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55 Vulnerabilities in Squid Caching Proxy and 35 0days

In 2021, I performed a security audit of The Squid Caching Proxy. Squid is by far the most well known open-source forwarding HTTP proxy, and is used in many contexts, like corporations that want to filter or cache content, companies that claim to provide a “VPN”, hobbyists, and even a few website use Squid as a reverse proxy. There are currently over 2.5 million instances available on the internet.

Using various techniques such as fuzzing, manual code review and static analysis, I discovered 55 security vulnerabilities (as well as 26 non-security bugs). Along the way, I also added Leak Sanitizer (LSAN) support to AFL++, and had some fun with some new techniques like setting up parallel fuzzing using network files systems.

The majority of these vulnerabilities have not been fixed. All vulnerabilities were discovered in squid-5.0.5. Tests were done in nearly every component possible: forward proxying, reverse proxying, all protocols supports (http, https, https intercept, urn, whois, gopher, ftp), responses, requests, “helpers”, DNS, ICAP, ESI, and caching. Every conceivable possible user and build configuration was used.

Taking this systematic and exhaustive approach is generally how I approach any audit. If you have any interesting projects like this one, I’m always available for rent.

Although I would normally discuss the vulnerabilities on this blog, there are simply too many to go over in one post. Luckily back in 2021, I outlined the issues and PoCs for most of the vulnerabilities. The vulnerabilities, their detailed explanations, and PoCs can be found on my GitHub.

The Squid Team have been helpful and supportive during the process of reporting these issues. However, they are effectively understaffed, and simply do not have the resources to fix the discovered issues. Hammering them with demands to fix the issues won’t get far. If you’re using Squid, feel free to submit patches for any of the unfixed issues to the team: I sent a few in the past where I could.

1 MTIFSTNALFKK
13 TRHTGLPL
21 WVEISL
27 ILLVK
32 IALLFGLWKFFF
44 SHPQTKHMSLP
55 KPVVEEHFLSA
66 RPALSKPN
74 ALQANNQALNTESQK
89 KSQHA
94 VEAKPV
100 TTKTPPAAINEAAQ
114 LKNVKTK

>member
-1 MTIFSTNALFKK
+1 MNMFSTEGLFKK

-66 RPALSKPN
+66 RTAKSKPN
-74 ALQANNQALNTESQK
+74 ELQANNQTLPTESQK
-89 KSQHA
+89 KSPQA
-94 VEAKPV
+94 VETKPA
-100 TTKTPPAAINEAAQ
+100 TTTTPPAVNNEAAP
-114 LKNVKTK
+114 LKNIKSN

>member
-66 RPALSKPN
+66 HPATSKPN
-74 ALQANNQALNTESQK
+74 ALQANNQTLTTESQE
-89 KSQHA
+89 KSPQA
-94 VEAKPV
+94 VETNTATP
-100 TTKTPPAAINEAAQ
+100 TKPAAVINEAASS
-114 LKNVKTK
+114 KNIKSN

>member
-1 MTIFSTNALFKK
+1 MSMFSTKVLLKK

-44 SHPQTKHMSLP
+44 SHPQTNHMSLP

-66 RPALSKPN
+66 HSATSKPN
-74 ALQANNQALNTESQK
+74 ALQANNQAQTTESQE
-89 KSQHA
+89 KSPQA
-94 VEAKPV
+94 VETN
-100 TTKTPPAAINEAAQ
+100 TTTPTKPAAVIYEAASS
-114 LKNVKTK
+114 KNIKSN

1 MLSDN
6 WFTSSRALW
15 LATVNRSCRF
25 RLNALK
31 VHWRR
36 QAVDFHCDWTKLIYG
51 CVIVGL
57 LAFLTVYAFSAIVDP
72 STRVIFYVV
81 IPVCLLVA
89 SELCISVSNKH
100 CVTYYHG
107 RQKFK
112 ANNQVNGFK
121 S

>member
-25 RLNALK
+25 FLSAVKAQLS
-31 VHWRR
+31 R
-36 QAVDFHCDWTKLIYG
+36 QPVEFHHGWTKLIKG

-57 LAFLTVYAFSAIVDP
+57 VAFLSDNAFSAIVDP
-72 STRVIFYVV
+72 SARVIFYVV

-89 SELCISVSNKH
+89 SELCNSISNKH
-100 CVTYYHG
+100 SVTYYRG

With any system or project, it is important to reguarly review solutions used in your stack to determine whether they are still appropriate. If you are running Squid in an environment which may suffer from any of these issues, then it is up to you to reassess whether Squid is the right solution for your system.


The below issues (and some information such as CVEs) can be found on GitHub. Note that there are 45 pages of vulnerabilities, but some pages reference multiple pathways to the same vulnerability (hence the total of 55).

Stack Buffer Overflow in Digest Authentication
Use-After-Free in TRACE Requests
Partial Content Parsing Use-After-Free
X-Forwarded-For Stack Overflow
Chunked Encoding Stack Overflow
Use-After-Free in Cache Manager Errors
Cache Poisoning by Large Stored Response Headers (With Bonus XSS)
Memory Leak in CacheManager URI Parsing
RFC 2141 / 2169 (URN) Response Parsing Memory Leak
Memory Leak in HTTP Response Parsing
Memory Leak in ESI Error Processing
1-Byte Buffer OverRead in RFC 1123 date/time Handling
Null Pointer Dereference in Gopher Response Handling
One-Byte Buffer OverRead in HTTP Request Header Parsing
strlen(NULL) Crash Using Digest Authentication
Assertion in ESI Header Handling
Integer Overflow in Range Header
Gopher Assertion Crash
Whois Assertion Crash
Assertion in Gopher Response Handling
RFC 2141 / 2169 (URN) Assertion Crash
Vary: Other HTTP Response Assertion Crash
Assertion in Negotiate/NTLM Authentication Using Pipeline Prefetching
Assertion on IPv6 Host Requests with –disable-ipv6
Assertion Crash on Unexpected “HTTP/1.1 100 Continue” Response Header
Pipeline Prefetch Assertion With Double ‘Expect:100-continue’ Request Headers
Pipeline Prefetch Assertion With Invalid Headers
Assertion Crash in Deferred Requests
Assertion in Digest Authentication
FTP URI Assertion
FTP Authentication Crash
Unsatisfiable Range Requests Assertion
Crash in Content-Range Response Header Logic
Assertion Crash In HTTP Response Headers Handling
Implicit Assertion in Stream Handling
Buffer UnderRead in SSL CN Parsing
Use-After-Free in ESI ‘Try’ (and ‘Choose’) Processing
Use-After-Free in ESI Expression Evaluation
Buffer Underflow in ESI
Assertion in Squid “Helper” Process Creator
Assertion Due to 0 ESI ‘when’ Checking
Assertion Using ESI’s When Directive
Assertion in ESI Variable Assignment (String)
Assertion in ESI Variable Assignment
Null Pointer Dereference In ESI’s esi:include and esi:when


In addition to the above vulnerabilities, the following bugs were discovered which did not indicate direct security impact:

  • Uninitialised Memory Read in hdrCacheInit
  • Excessively Loud Chunked Parsing Error
  • Buffer Overflow During errorInitialize() using SSL
  • Assertion in ipcCreate Due to dup() Failure.
  • Invalid Free in helperStatefulHandleRead()
  • Uninitialised Memory Read in UFSSwapDir()
  • Excessively Loud Chunked Reply Error Reporting
  • Assertion Due to url_rewrite_children Option
  • Clang-12.0 Compiler Errors
  • 18x Undefined Behaviour in Squid / Other Reports
  • Buffer Overflow Due to Undefined Behavior
  • Warning Header Breaks RFC 7230
  • Logging Level-2 Broken